This article offers the first comprehensive history of the development of mandatory disclosure rules for the cost of consumer credit. In contrast to prior studies, which begin with the creation of federal disclosure rules in 1968, this story starts with state-level laws that were drafted before World War I. By looking back over a longer time period, it reveals the challenges involved in defining “truth” in lending, and how the perceived purpose of a regulatory technique like mandatory disclosure may change over time. Although the modern APR disclosure metric has come to seem natural and inevitable, history shows that lenders and policymakers once hotly debated the design of disclosure rules, with each faction claiming the mantle of “truth.” Moreover, policymakers did not always view disclosure as a means to increase price competition, obviating the need for direct price controls. Disclosure was once a complement to usury laws, rather than a substitute.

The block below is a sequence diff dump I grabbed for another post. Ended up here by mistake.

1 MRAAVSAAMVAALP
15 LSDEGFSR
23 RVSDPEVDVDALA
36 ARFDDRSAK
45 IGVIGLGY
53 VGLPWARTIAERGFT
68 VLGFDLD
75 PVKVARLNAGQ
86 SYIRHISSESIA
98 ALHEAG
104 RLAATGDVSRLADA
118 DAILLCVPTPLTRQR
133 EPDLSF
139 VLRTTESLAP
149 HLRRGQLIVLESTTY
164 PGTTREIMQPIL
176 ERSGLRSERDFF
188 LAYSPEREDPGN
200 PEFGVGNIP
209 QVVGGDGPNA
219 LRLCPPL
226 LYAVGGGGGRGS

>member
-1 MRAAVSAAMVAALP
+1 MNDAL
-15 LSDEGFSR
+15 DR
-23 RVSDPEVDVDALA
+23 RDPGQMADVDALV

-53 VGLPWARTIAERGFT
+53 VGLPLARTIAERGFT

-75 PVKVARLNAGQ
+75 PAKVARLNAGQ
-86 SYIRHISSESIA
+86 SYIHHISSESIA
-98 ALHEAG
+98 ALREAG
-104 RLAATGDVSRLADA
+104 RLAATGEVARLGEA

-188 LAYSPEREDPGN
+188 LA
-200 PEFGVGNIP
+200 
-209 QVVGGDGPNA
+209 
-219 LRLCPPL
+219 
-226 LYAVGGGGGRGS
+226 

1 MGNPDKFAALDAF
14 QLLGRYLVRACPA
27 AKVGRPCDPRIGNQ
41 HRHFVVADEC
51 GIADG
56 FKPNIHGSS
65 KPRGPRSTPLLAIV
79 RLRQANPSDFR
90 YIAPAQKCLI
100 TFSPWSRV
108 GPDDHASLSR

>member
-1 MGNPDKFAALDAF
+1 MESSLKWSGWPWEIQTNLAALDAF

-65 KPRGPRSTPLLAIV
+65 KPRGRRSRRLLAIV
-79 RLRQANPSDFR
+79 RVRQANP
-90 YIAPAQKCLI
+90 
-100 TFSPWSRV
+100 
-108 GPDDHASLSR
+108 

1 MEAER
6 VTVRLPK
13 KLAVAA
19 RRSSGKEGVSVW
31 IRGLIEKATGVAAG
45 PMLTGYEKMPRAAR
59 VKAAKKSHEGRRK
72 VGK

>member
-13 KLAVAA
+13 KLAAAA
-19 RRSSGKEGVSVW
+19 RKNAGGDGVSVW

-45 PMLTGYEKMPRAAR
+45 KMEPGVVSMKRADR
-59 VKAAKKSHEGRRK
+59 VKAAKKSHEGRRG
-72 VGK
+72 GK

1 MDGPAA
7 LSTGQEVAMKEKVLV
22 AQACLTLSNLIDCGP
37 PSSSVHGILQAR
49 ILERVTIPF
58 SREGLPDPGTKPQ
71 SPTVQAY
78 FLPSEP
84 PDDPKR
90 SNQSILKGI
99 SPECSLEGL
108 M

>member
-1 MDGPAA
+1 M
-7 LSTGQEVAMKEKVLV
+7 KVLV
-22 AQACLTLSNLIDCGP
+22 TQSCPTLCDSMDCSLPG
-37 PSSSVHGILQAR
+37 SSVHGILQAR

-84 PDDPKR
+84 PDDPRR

Email your librarian or administrator to recommend adding this journal to your organisation's collection.
* Views captured on Cambridge Core between <date>. This data will be updated every 24 hours.
Usage data cannot currently be displayed